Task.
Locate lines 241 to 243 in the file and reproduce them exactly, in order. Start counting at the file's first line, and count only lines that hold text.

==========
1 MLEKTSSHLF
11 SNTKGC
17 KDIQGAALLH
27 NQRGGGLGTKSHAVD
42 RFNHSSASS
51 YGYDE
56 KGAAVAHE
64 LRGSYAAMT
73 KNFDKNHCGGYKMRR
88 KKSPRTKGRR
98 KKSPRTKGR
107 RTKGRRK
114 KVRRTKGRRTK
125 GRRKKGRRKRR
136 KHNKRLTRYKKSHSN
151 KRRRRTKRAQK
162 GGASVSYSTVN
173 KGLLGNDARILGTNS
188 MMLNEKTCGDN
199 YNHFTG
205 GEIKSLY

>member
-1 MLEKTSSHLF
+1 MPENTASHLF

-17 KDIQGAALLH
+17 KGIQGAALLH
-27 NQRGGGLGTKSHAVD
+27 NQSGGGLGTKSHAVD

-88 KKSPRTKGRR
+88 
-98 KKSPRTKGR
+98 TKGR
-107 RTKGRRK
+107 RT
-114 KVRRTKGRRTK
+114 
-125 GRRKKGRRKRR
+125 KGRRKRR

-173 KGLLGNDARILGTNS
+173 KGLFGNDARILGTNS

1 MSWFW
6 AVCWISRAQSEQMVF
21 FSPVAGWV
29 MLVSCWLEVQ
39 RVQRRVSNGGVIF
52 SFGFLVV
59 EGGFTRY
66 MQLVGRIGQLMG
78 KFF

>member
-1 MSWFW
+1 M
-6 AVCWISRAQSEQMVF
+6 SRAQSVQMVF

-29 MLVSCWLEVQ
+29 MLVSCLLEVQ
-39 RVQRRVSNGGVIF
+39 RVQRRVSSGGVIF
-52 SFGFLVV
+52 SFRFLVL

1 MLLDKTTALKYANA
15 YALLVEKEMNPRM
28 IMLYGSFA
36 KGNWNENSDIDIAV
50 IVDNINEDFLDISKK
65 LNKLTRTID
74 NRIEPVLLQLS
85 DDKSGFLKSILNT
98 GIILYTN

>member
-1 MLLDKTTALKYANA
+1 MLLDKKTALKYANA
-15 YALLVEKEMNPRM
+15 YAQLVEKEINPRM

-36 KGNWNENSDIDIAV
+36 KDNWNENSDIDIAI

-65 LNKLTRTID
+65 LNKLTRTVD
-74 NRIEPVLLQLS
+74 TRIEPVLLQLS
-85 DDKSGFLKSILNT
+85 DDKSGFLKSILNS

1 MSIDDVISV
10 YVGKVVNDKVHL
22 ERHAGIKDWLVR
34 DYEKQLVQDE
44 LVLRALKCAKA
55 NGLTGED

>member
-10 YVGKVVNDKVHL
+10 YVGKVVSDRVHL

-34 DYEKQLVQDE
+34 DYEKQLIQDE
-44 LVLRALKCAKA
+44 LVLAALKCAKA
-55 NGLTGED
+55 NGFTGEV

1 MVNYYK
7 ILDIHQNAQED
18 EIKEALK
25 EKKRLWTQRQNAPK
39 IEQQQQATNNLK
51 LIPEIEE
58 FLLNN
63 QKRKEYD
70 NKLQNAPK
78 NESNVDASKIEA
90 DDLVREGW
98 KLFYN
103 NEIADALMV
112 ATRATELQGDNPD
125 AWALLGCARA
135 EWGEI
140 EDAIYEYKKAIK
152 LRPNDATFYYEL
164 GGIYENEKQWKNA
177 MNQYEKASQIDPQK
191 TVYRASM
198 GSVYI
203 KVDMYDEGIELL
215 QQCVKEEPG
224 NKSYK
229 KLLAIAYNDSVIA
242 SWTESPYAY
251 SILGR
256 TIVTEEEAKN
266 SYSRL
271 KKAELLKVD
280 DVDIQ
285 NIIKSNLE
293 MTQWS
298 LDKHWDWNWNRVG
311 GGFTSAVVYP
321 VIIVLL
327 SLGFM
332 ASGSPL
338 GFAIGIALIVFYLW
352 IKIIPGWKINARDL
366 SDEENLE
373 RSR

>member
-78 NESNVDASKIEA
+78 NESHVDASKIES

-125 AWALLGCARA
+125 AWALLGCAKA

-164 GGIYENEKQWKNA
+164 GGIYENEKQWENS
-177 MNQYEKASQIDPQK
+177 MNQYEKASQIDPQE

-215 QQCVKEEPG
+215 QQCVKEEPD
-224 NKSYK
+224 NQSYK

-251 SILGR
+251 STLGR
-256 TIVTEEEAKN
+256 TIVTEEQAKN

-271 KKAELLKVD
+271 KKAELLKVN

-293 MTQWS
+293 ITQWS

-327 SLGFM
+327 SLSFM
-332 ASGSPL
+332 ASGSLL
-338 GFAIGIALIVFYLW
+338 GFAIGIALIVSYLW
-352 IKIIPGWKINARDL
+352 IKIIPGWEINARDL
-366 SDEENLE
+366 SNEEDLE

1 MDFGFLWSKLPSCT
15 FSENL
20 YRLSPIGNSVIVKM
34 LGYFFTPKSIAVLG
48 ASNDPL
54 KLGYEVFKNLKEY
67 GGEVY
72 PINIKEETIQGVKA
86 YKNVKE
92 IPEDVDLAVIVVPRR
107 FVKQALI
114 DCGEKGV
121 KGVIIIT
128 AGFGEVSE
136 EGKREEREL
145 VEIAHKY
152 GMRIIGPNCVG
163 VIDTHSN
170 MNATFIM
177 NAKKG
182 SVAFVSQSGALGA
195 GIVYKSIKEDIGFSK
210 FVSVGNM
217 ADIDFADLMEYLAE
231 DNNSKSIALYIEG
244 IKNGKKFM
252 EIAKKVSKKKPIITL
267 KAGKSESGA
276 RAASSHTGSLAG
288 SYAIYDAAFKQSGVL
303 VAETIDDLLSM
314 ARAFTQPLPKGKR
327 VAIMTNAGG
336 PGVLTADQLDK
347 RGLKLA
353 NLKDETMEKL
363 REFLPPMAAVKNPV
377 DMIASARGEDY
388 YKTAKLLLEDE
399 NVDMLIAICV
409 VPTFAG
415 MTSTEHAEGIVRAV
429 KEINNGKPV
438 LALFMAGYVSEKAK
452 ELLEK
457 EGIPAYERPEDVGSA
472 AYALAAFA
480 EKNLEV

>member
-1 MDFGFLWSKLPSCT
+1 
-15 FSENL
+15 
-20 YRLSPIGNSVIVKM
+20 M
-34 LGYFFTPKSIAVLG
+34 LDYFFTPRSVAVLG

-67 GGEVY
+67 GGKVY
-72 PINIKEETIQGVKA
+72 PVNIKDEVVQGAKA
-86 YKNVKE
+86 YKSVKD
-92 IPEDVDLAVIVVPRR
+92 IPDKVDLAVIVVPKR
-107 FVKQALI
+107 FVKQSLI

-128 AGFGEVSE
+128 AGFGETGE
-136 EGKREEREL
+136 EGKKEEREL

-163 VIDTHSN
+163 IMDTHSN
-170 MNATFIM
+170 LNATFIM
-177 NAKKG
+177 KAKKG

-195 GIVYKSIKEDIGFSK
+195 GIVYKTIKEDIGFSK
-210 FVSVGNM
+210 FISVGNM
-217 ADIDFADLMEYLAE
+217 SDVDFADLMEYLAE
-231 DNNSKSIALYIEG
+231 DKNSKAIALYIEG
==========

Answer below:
-136 EGKREEREL
+136 EGKKEEREL

-163 VIDTHSN